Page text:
– Cannot be used as positive ID but can rule persons out as a source
     – No general rule allowing its use in Court
     – Used in Scott Peterson trial: One hair found in his boat was linked to his
        mother-in-law (both share a DNA sequence that is present in 1 out of 112
     – Approved for use in the Samantha Runnion kidnap/murder case
   YSTR: from the “Y” chromosome, found only in males.
     – Cannot be used as positive ID
     – Useful in sex assaults when female DNA obscures other DNA sequences.
     – First application in California in the Samantha Runnion case.
Matching known to
questioned DNA

   Compare known DNA, usually an
    excellent sample taken on purpose to
    questioned DNA from a scene, often
    degraded and incomplete
   Results can be a match, elimination or
      – One dissimilarity (foreign VNTR pattern) eliminates
   Probabilities can range from 1 in 20 to less than one in a million
   Errors
      – Degradation through heat, light, moisture, bacteria
      – Band shifting
      – Contamination (coughing, sneezing, skin flaking)
      – False negatives more common (one dissimilarity excludes)
      – Technical incompetence and carelessness 
Getting DNA “on the sly” --
“surreptitious sampling”

   2007 -- Buffalo, NY -- Altemio Sanchez, suspected
    serial killer, admitted killing three women, gets life
    in prison. His DNA was recovered by detectives who
    took a glass that he used in a restaurant

   2006 -- Sacramento, CA -- Rolando Gallego, who
    had passed a polygraph, was suspected in a
    murder that happened 15 years before. Officers
    followed him until he discarded a cigarette butt

   2007 -- Los Angeles -- Adolph Laudenberg,
    suspected serial killer, invited by police to
    discuss an unrelated matter, left his DNA on a
    styrofoam cup at a doughnut shop
DNA repositories

   Many States now require felons to
    submit DNA samples
   DNA typing is expensive
     –   Time-consuming
     –   Requires precision
     –   Must be careful to avoid
   Establishing State-wide and National
    DNA databases has swamped
    laboratories and created huge
   BUT – repositories have led to many
    “cold hits”, mostly in sexual assaults
Using partial (familial) “hits”
to develop investigative leads

   In April 2008 Cal DOJ announced a program to search for
    partial hits in the state DNA database
   As usual, DOJ would compare “questioned” DNA recovered at
    a scene to “known” DNA profiles in the State database
     –   Normally the State only reports an exact match
     –   In this program, if there is no exact match, the State would ID any
         persons whose “known” DNA profiles are so close to the
         submitted, “questioned” DNA that they could be a blood relative
   For reasons of privacy, agencies would have to make a special
    request and provide justification before the State would release
    the identity of persons whose DNA profile was a close hit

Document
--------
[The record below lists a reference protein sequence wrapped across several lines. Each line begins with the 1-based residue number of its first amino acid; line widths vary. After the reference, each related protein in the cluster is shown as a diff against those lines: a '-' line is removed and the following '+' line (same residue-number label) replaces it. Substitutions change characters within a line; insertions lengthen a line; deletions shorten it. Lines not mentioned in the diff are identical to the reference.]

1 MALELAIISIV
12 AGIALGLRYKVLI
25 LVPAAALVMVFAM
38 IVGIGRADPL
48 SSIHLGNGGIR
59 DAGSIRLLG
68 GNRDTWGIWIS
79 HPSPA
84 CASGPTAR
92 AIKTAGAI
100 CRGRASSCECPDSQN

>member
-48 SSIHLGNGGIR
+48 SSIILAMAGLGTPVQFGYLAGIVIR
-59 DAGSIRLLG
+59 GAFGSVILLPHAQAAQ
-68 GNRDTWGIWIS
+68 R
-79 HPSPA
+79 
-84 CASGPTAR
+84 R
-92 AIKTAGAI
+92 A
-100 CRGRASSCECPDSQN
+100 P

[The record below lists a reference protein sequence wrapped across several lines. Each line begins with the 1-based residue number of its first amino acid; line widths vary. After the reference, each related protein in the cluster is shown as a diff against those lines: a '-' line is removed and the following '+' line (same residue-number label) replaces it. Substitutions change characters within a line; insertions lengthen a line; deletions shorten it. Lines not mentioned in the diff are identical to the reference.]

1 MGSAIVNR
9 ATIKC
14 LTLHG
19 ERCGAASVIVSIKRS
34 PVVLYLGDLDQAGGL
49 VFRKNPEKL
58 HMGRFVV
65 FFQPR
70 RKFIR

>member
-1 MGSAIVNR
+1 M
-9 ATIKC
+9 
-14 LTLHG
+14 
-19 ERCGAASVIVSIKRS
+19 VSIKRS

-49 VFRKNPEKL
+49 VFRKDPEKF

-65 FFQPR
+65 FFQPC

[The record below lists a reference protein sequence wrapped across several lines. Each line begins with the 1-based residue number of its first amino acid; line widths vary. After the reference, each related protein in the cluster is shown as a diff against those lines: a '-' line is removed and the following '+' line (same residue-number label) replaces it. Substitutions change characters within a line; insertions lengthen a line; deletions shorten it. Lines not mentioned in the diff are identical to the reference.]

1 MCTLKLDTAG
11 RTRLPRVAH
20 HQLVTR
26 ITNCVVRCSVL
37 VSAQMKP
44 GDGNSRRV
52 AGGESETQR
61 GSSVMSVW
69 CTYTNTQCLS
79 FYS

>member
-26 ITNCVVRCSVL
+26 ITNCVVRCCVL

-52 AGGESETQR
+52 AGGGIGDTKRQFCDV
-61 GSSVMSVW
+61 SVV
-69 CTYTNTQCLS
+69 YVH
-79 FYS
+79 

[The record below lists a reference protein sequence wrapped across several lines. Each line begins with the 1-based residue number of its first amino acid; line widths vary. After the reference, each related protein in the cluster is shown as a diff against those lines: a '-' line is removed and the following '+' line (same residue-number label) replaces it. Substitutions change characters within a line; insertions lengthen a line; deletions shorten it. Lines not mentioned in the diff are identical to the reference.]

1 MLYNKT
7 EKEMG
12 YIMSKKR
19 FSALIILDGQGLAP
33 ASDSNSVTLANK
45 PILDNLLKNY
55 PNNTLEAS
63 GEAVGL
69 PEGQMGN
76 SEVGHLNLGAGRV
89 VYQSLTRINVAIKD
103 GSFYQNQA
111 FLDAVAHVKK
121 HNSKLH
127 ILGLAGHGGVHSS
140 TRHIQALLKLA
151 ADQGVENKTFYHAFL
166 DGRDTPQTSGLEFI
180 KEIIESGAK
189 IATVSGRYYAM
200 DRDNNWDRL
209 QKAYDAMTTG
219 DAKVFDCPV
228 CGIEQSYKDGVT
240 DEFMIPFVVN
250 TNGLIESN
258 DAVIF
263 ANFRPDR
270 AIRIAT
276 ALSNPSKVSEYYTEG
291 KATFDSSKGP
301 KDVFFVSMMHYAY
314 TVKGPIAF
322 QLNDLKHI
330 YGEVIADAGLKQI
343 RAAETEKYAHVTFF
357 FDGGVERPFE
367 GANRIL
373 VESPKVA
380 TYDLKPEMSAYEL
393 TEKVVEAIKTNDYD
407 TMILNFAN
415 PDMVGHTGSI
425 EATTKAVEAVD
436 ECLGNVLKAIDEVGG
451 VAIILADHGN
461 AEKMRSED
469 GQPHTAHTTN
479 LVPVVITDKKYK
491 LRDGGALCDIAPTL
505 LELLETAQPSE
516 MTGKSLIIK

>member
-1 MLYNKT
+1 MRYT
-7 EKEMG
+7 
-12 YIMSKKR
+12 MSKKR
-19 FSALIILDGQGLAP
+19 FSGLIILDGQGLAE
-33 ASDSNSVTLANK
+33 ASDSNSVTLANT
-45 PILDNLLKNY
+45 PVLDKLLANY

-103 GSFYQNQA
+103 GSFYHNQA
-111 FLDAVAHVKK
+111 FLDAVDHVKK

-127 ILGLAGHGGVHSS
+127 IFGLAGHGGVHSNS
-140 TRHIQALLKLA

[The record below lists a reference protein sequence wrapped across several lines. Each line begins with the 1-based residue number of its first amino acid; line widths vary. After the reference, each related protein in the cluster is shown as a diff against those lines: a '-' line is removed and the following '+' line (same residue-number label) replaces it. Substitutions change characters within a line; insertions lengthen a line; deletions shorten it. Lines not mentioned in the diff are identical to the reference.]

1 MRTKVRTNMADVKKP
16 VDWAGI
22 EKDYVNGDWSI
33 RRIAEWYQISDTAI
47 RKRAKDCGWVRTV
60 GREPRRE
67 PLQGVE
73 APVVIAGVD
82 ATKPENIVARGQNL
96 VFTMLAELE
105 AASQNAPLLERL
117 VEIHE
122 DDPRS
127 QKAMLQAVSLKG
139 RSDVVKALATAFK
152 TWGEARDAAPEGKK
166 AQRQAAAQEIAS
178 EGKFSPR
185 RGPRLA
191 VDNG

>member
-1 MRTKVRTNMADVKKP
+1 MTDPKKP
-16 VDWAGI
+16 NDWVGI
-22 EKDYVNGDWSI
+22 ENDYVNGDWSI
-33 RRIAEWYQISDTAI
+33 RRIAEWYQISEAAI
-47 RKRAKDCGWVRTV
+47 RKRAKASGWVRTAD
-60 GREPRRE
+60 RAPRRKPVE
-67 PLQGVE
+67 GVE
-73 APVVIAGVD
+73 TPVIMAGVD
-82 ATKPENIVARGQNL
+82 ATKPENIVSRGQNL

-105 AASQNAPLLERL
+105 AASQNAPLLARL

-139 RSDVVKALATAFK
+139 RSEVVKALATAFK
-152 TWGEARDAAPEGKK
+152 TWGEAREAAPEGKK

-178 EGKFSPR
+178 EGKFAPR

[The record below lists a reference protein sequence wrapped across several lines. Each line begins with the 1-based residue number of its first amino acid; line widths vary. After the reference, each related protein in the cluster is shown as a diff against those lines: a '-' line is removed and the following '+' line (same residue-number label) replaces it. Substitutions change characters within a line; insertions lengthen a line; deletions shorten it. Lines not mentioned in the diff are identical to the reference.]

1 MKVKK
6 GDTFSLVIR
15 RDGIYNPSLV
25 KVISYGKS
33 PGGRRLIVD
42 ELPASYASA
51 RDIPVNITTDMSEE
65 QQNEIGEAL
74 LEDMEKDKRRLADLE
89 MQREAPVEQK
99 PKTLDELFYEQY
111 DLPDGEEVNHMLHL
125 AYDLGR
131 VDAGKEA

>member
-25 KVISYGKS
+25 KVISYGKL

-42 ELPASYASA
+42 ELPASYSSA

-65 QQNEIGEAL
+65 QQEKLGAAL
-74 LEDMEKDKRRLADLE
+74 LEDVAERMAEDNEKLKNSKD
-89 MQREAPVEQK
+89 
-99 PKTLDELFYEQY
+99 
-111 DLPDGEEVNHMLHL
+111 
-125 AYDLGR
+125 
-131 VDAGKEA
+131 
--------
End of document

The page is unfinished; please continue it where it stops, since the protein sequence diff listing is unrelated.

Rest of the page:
   This procedure is used in Great Britain, but at this time
    California is the only State in the U.S. to institute the practice
Probability that a match can happen at random
(meaning, to an innocent person)

   Best match -- high a priori (before DNA) probability
     – A good “questioned” sample from the scene, with repeats present in 10 or
        more areas, AND
     – The match was made to a previously ID’d suspect’s “known” DNA
     – Probability of a random match is often very low -- 1 in 100 million or more
   Worst match -- low a priori (before DNA) probability
     – The questioned sample is degraded, with repeats present in only 7 areas
        (minimum required in California for a match), AND
     – The match to “known” DNA was produced by a database run
     – Probability of a random match depends on the prevalence of the DNA
        profile AND the size of the database
     – If the same DNA profile is present in 1 out of every 1,000,000 persons, and
        the database is contains 1,000,000 profiles (like Calif.) the probability of a
        match after the whole database is run is 1 in 1. If the population is
        38,000,000 and nothing else is known the probability of someone matched
        being guilty is 1/38.
     – Database matches most useful when questioned (recovered) DNA is so
        good that the DNA profile is shared by very few people, or when excellent
        evidence of guilt is independently developed
Virginia Governor Orders Review of
150 DNA Cases by Crime Lab NY Times, 5/7/05

An error in examining the DNA of semen found in a rape victim, which
nearly led to the execution of the wrong person, led Virginia’s governor to
order a complete review of all cases handled by the lab’s director,
Jerry Ban. The lab twice failed to identify the donor of the semen found in       Earl Washington, Jr.
a victim even though he was a known, convicted serial rapist. With the DNA        Innocent but nearly
unidentified, there was nothing to keep Washington from taking the blame.
Auditors from the American Society of Crime Laboratory Directors sharply criticized the
Virginia lab, once thought to be the nation’s finest, for caving in to pressures from the State’s
former Governor to quickly solve cases.
Houston PD
crime lab scandal

   Major report in June 2007 cited poor
    procedures and poorly trained personnel
   The lab’s work was called seriously deficient
    across the board, casting doubt on
    thousands of convictions
   Poor analyses were found of firearms
    evidence, controlled substances, DNA and serology, the science of typing body
   The panel called for a review of 180 cases in which serology was used to
    determine whether the lab’s findings played major role in securing convictions.
    So far, serology and DNA errors led to three known wrongful convictions:
      – Ronald Taylor - failed to find the real perpetrator’s DNA on victim’s bed
      – Josiah Sutton, exonerated and released from prison in March 2003 when
         DNA tests challenged the HPD work on a 1998 rape.
      – George Rodriguez, served more than 17 years in prison in the 1987 rape
         of a 14-year-old girl before new evidence discredited the HPD findings

Investigative panel website             Full report      Summary